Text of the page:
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Inspection of HP urea equipment at KPIC

Summary

Plant corrosion inspections are a valuable tool to assess the condition of a urea plant. Remaining lifetimes of tubes, lining and equipment can be determined if a history of measurements and operation are available. In this article, Hasan Akbari of KPIC reports on the inspection results of the main high pressure equipment items in the synthesis section of the urea plant at KPIC which have been in service for eight years and were opened for the first time during a recent downtime.

Abstract

Urea plants operate at high temperature (170-200°C) and pressure (140-150 bar) and produce an intermediate product (ammonium carbamate solution), which is extremely corrosive to materials. The high pressure equipment items in the urea plant are typically multilayer vessels. The inner core (liner) is a protective layer that is usually fairly thick (8-12 mm) to provide sufficient lifetime against process fluid corrosion. Other layers are carbon steel that are fitted around the inner core. Because of the highly corrosive fluid in the synthesis section of the urea plant, inspection of the internal lining is very important. Some reports about inspection and repair of high pressure equipment of urea plants are listed here. Juneja et al1 introduces various corrosion mechanisms present during urea manufacturing and materials of construction used worldwide for equipment and piping of urea plants. Nitrogen+Syngas magazine2 reviews the key considerations when relining a urea reactor that has been subject to corrosion over time. Keywords: KPIC, corrosion test, high pressure equipment, urea synthesis, inspection, pool condenser, stripper, scrubber.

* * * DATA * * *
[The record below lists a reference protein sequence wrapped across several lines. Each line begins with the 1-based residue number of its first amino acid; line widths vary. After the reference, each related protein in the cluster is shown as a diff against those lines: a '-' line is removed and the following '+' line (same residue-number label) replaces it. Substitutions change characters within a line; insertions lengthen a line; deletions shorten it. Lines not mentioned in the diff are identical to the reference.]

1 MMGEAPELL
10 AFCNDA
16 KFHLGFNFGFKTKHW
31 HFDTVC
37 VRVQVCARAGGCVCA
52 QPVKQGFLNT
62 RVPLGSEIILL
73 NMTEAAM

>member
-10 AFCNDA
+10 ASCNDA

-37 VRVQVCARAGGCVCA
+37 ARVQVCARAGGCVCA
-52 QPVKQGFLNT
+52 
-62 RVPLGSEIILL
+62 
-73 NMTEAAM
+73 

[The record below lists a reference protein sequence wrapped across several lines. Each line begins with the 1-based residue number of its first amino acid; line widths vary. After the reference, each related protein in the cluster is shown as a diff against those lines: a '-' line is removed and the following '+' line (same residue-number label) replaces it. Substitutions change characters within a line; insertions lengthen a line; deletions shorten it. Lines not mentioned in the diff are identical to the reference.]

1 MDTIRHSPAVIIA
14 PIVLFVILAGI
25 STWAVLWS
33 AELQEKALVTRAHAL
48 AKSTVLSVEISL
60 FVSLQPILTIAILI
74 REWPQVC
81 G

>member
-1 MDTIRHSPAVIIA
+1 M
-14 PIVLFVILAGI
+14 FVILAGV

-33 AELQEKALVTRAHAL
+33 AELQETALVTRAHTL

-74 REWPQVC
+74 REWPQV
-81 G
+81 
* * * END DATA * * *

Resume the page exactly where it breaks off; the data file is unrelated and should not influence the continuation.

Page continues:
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Plant Manager+ Problem No. 34: Reuse of off-spec waste

Summary

The waste water treatment section in a urea plant processes the water containing NH3-CO2 and urea from the vacuum system in the evaporation section. It delivers an almost NH3-CO2-urea-free purified process condensate that is suitable for reuse outside the urea plant. This process condensate can be discharged with a content of 1 ppm of urea and 1 ppm of ammonia. With such negligible values of pollutants, three targets are simultaneously realised which contribute to reducing the cost of urea: specific consumption of ammonia is decreased, environmental pollution is reduced and the possibility to reuse the process water is guaranteed for several technical purposes.

Abstract

Mr Niraj Nimje of RCF Thal in India kicks off this Round Table discussion with a practical and troublesome problem: In our Saipem urea plant, after the booster ejector and condenser washing in the vacuum section, we are experiencing problems with the concentration in the waste water section feed tank and the off grade condensate is wasted as effluent. What methods can be used to treat this off-spec condensate to make it BFW grade? I have heard of using a polishing unit for such cases but what is the maximum concentration that is permitted? What are the exact arrangements required to ensure quality? Keywords: waste water section, vacuum section, hydrolyser, BFW quality, ammonia, urea, formaldehgyde, condensate